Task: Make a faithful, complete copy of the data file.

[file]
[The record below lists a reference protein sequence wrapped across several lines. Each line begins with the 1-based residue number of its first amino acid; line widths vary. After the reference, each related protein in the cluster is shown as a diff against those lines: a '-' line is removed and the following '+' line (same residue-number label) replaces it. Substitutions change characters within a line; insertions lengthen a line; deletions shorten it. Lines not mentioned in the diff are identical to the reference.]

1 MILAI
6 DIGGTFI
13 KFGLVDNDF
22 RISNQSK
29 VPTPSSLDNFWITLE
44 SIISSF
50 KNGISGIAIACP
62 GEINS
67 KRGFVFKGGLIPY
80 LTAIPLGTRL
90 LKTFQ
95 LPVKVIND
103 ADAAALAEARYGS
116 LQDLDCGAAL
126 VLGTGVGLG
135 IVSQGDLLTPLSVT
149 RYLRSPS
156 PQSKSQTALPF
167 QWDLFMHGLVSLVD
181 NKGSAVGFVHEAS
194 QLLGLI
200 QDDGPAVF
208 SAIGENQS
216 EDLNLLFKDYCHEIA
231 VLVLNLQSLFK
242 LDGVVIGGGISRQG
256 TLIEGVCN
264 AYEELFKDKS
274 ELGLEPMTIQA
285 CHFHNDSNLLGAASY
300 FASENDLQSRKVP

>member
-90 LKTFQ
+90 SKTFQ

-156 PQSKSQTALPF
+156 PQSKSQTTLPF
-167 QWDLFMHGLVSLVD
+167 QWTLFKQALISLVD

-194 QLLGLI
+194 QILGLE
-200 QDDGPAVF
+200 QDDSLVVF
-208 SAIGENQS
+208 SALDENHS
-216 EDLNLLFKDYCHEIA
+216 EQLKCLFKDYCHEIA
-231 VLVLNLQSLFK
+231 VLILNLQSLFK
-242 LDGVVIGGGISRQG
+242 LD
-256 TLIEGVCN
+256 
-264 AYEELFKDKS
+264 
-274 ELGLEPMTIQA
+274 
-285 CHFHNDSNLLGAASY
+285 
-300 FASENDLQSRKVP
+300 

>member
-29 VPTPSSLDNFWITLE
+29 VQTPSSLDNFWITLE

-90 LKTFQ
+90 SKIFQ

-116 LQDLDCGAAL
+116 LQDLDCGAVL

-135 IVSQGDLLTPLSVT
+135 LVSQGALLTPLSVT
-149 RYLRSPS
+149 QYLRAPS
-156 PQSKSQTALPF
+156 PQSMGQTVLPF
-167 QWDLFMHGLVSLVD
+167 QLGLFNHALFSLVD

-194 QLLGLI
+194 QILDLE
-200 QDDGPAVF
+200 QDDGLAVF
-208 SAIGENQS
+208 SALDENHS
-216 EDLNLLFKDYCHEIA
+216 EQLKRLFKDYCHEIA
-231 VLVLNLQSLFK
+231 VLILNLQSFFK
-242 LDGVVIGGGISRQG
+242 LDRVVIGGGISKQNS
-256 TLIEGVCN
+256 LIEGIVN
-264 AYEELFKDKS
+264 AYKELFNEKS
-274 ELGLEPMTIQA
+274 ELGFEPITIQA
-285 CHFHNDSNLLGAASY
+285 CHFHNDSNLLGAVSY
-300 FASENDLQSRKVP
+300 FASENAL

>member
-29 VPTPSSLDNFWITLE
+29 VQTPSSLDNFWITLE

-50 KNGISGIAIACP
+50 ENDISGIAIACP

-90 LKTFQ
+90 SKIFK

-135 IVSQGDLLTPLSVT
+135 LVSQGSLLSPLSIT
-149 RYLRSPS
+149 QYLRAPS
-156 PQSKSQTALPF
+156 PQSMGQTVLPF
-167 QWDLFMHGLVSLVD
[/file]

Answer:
[The record below lists a reference protein sequence wrapped across several lines. Each line begins with the 1-based residue number of its first amino acid; line widths vary. After the reference, each related protein in the cluster is shown as a diff against those lines: a '-' line is removed and the following '+' line (same residue-number label) replaces it. Substitutions change characters within a line; insertions lengthen a line; deletions shorten it. Lines not mentioned in the diff are identical to the reference.]

1 MILAI
6 DIGGTFI
13 KFGLVDNDF
22 RISNQSK
29 VPTPSSLDNFWITLE
44 SIISSF
50 KNGISGIAIACP
62 GEINS
67 KRGFVFKGGLIPY
80 LTAIPLGTRL
90 LKTFQ
95 LPVKVIND
103 ADAAALAEARYGS
116 LQDLDCGAAL
126 VLGTGVGLG
135 IVSQGDLLTPLSVT
149 RYLRSPS
156 PQSKSQTALPF
167 QWDLFMHGLVSLVD
181 NKGSAVGFVHEAS
194 QLLGLI
200 QDDGPAVF
208 SAIGENQS
216 EDLNLLFKDYCHEIA
231 VLVLNLQSLFK
242 LDGVVIGGGISRQG
256 TLIEGVCN
264 AYEELFKDKS
274 ELGLEPMTIQA
285 CHFHNDSNLLGAASY
300 FASENDLQSRKVP

>member
-90 LKTFQ
+90 SKTFQ

-156 PQSKSQTALPF
+156 PQSKSQTTLPF
-167 QWDLFMHGLVSLVD
+167 QWTLFKQALISLVD

-194 QLLGLI
+194 QILGLE
-200 QDDGPAVF
+200 QDDSLVVF
-208 SAIGENQS
+208 SALDENHS
-216 EDLNLLFKDYCHEIA
+216 EQLKCLFKDYCHEIA
-231 VLVLNLQSLFK
+231 VLILNLQSLFK
-242 LDGVVIGGGISRQG
+242 LD
-256 TLIEGVCN
+256 
-264 AYEELFKDKS
+264 
-274 ELGLEPMTIQA
+274 
-285 CHFHNDSNLLGAASY
+285 
-300 FASENDLQSRKVP
+300 

>member
-29 VPTPSSLDNFWITLE
+29 VQTPSSLDNFWITLE

-90 LKTFQ
+90 SKIFQ

-116 LQDLDCGAAL
+116 LQDLDCGAVL

-135 IVSQGDLLTPLSVT
+135 LVSQGALLTPLSVT
-149 RYLRSPS
+149 QYLRAPS
-156 PQSKSQTALPF
+156 PQSMGQTVLPF
-167 QWDLFMHGLVSLVD
+167 QLGLFNHALFSLVD

-194 QLLGLI
+194 QILDLE
-200 QDDGPAVF
+200 QDDGLAVF
-208 SAIGENQS
+208 SALDENHS
-216 EDLNLLFKDYCHEIA
+216 EQLKRLFKDYCHEIA
-231 VLVLNLQSLFK
+231 VLILNLQSFFK
-242 LDGVVIGGGISRQG
+242 LDRVVIGGGISKQNS
-256 TLIEGVCN
+256 LIEGIVN
-264 AYEELFKDKS
+264 AYKELFNEKS
-274 ELGLEPMTIQA
+274 ELGFEPITIQA
-285 CHFHNDSNLLGAASY
+285 CHFHNDSNLLGAVSY
-300 FASENDLQSRKVP
+300 FASENAL

>member
-29 VPTPSSLDNFWITLE
+29 VQTPSSLDNFWITLE

-50 KNGISGIAIACP
+50 ENDISGIAIACP

-90 LKTFQ
+90 SKIFK

-135 IVSQGDLLTPLSVT
+135 LVSQGSLLSPLSIT
-149 RYLRSPS
+149 QYLRAPS
-156 PQSKSQTALPF
+156 PQSMGQTVLPF
-167 QWDLFMHGLVSLVD